These toppings are very harmful to cats and are always on the list of foods not to feed your cat. Spreading butter on bread is a tradition loved by many. It may taste good for you but not to your cat. The fat and calories content is just too much for your paw friend.
Peanut butter should also be avoided as it has enormous amounts of salts and fats too. These are all recipes for obesity in your cat, and you would not want that. Be it toasted or just plain bread. Simply avoid peanut.
The same goes for chocolate toppings and spreads. This applies to any bread that may contain garlic, onions or even chives. These are detrimental to a cat’s well-being.
How about toast bread?
The hustles of life mean that in order to save time in the morning, we toast our bread, and off we go. As you leave, you might want to throw your cat a slice or two. This is not prohibited, so long as it is plain bread with none of the ingredients above.
Oh, and one thing though, if you accidentally burn the bread and is thinking of giving it to the cat because you cannot eat it, well what can I say, you do not deserve to be a cat owner.
What are some of the effects of bread on cats?
It has been established that bread helps cats minimally or does not help them at all. Here are some of the other effects bread has on your cat.
- Obesity: The carbohydrates rich bread leads to obesity in your cat if fed regularly or in large amounts. Carbs are eventually converted to fats as they are digested, making the cat look chubby. She may look cute, but she is suffering inside her.
- Too much sugars and salt: Bread contains a lot of these to make us humans like it. These are however not needed by cats.
- Preservatives: These make the bread last longer but cause a whole lot of complications for your cat.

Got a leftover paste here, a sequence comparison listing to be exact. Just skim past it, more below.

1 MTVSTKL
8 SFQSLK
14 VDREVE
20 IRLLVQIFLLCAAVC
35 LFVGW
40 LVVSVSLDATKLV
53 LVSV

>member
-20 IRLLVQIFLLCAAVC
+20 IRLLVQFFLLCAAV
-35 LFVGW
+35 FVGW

- Taurine deficiency: Bread lacks this essential vitamin. The lack of which may lead to tooth decay, hair loss or complications in the cat’s reproductive system.
What about dough?
As you bake in the kitchen with your kitty around, she is sometimes curious and sometimes wants a bite of the dough you are busy working on. What do you do? It is very simple. Never let her have a bite!
Bread dough could be very dangerous to cats especially when taken before the dough rises fully. The yeast present in the dough needs a warm environment, which the cat’s stomach provides, to make it rise.
Imagine a lump of dough swelling inside Kitty’s small stomach. This will cause stomach pains as the dough becomes bigger.
Another issue is the reaction of yeast with the sugars inside the stomach. This provides an environment for the formation of alcohol. And man, alcohol is really dangerous for your cat. If you suspect your cat might have consumed dough, inform your vet immediately.
Conclusion: To EAT! or Not To EAT!
Can cats eat bread? Yes!!! they can, but just a little and not often. Eating bread does not provide your cat with any nutritional value. It may result in doing more harm than good when the amount is not controlled.
Only feed your cat bread as a treat when appreciating her good behavior and not as part of the diet.